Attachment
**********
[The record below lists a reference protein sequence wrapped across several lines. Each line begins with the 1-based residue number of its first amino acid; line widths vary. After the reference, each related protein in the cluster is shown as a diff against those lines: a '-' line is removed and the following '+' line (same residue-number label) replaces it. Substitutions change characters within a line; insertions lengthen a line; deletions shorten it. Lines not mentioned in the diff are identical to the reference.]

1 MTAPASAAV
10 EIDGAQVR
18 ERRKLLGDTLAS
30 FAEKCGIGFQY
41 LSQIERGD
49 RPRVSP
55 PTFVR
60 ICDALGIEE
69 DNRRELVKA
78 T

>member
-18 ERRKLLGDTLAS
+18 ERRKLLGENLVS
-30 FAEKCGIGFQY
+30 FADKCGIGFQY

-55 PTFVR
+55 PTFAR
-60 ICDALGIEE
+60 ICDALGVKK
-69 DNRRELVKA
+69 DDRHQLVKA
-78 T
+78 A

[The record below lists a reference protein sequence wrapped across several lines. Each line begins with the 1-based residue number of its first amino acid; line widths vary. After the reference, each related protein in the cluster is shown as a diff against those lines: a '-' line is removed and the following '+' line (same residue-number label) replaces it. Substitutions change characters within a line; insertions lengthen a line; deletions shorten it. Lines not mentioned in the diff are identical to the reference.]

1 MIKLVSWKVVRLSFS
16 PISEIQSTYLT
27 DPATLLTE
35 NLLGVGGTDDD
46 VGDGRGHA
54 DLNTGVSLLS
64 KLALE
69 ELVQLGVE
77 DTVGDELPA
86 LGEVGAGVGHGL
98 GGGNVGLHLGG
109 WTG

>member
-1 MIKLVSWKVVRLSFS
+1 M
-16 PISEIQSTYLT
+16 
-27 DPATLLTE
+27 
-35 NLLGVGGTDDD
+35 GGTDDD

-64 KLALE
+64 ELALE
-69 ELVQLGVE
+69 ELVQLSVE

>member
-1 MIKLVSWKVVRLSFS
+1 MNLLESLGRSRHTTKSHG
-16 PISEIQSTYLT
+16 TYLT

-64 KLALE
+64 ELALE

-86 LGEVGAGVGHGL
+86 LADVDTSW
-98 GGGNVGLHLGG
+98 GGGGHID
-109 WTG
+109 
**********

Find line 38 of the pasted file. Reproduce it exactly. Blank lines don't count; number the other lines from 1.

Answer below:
>member